In Summary
  • Thibon also looks at the ICC question in 2013 and presentation of Uhuruto as victims of the international court.
  • The irresistibility of Jubilee after painting a picture of digital leaders falling out with older politicians is superbly explicated, including the Musalia Mudavadi effect that weakened the performance of CORD in Western region.
  • Thibon sees Raila Odinga's 2013 presidential campaign as "less incisive in terms of electoral marketing, political communication and program".

After the 2013 General Election, French and Kenyan academics undertook research through a multi-disciplinary approach to look into the event as it unfolded, including circumstances and factors shaping the electioneering period. This culminated in the book, Kenya’s Past as Prologue:  Voters, Violence and the 2013 General Election.

Reading the book in 2017 eerily raises issues, recommendations, fears and insights that have already taken place in this election cycle.

The book was published by Twaweza Communications and edited by Christian Thibon, Susan Mwangi, Mildred Ndeda and Marie-Aude Fouéré. Different scholars tackle diverse topics that stood out during the 2013 election.

HISTORY REPEATS ITSELF

In “Kenyan Elections: When Does History Repeat Itself and Does Not Repeat Itself?” chapter by Christian Thibon, the ethnic polarisation of Kenyan politics is laid bare, including factors that contributed to Uhuru Kenyatta and Raila Odinga’s election outcomes in 2013.

Thibon writes that Kenyatta's narrow victory was largely from his “ability to win over outsider ethnic groups and populations” while maintaining his base, running a highly “mediatised and modern campaign”, particularly aimed at the young population with political marketing to many segments of the Kenyan society from the coastal, Asian populations to pastoralists and winning the Internet battle.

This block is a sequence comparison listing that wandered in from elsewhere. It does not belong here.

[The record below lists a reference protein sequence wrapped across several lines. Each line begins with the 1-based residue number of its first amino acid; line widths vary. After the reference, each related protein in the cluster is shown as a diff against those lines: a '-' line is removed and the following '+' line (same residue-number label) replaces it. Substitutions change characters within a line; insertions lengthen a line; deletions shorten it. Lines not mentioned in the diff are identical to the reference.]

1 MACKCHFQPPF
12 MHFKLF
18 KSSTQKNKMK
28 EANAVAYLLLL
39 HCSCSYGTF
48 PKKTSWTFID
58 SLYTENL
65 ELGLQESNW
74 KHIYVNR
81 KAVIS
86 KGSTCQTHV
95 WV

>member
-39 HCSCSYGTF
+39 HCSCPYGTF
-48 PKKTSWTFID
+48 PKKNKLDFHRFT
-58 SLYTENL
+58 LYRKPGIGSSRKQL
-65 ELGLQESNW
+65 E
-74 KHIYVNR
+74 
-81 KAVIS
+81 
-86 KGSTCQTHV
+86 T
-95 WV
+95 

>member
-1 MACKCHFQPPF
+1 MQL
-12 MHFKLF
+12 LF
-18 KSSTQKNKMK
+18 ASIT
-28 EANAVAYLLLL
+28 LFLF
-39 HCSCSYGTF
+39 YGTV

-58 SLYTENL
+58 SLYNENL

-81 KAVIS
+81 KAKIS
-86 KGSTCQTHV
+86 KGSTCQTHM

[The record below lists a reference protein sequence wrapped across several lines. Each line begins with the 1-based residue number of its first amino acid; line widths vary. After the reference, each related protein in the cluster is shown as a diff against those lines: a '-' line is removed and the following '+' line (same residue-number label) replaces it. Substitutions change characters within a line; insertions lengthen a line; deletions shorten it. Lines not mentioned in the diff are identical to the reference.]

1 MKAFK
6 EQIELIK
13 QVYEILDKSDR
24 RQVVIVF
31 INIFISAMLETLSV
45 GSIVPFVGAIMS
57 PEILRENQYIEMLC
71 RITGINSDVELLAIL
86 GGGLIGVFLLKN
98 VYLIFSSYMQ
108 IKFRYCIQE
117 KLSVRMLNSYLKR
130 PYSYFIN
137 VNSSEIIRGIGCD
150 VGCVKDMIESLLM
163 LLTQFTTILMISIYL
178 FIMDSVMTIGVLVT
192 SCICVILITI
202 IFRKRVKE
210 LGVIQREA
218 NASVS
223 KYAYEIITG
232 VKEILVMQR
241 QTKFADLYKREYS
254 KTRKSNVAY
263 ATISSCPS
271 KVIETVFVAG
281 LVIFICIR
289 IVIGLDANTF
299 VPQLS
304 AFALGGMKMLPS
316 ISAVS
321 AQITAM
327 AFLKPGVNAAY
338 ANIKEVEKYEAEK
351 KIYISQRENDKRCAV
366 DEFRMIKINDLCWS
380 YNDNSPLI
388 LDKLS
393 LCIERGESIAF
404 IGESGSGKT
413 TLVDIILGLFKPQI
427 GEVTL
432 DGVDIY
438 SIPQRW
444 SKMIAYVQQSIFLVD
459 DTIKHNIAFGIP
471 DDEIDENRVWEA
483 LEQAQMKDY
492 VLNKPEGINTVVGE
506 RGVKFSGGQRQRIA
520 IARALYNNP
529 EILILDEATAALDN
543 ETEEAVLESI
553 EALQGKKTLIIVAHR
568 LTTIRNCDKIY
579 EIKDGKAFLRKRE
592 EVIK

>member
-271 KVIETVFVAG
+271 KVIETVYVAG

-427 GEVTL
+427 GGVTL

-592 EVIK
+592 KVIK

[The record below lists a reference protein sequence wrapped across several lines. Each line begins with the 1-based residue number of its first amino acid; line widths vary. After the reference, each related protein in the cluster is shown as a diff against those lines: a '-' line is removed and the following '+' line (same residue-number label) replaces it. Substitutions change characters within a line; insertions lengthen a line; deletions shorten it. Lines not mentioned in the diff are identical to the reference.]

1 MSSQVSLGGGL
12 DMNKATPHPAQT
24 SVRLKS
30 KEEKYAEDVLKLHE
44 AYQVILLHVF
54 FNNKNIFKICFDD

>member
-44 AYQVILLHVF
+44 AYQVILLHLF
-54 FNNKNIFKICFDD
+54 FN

Thibon also looks at the ICC question in 2013 and presentation of Uhuruto as victims of the international court.

The irresistibility of Jubilee after painting a picture of digital leaders falling out with older politicians is superbly explicated, including the Musalia Mudavadi effect that weakened the performance of CORD in Western region.

Thibon sees Raila Odinga's 2013 presidential campaign as "less incisive in terms of electoral marketing, political communication and program".

He also suggests that the failure of de-legitimisation of Uhuruto championed by the civil society in the eyes of the international community had a huge effect on the 2013 presidential outcome and aftermath.

‘GOD’ STRATEGY

With the national day of prayer called on 22nd October by President Uhuru Kenyatta in mind, Hervé Maupeu's chapter on “The ICC, God and the 2013 Kenyan General Elections” is an interesting read.

Maupeu offers that after preaching a discourse of victimisation by the ICC, Uhuruto used a neo-Pentecostal religious register to strengthen their strong strategy of self-justification and repentance and profusely developed a compelling “pentecostalisation of their political life” that contributed to a peaceful election.

OBSERVERS PARTISANSHIP

The issue of election observers has been as controversial as ever, particularly in 2017 with scathing accusations of a shoddy job by Raila Odinga and NASA.

In the 2013 election, the matter was endemic as it is now as observed in the chapter “Role of Election Observers: Diplomatic Bias and the Findings of the Kenyan 2013” by Mwongela Kamencu. The Carter Centre Election Observation Mission, KHRC, EAC, IGAD, COMESA, EUEOM among others were accused of one-sidedness as some opted to be “diplomatic in reporting their observations to maintain the reciprocal relationship between the host state–Kenya–and other member states”.

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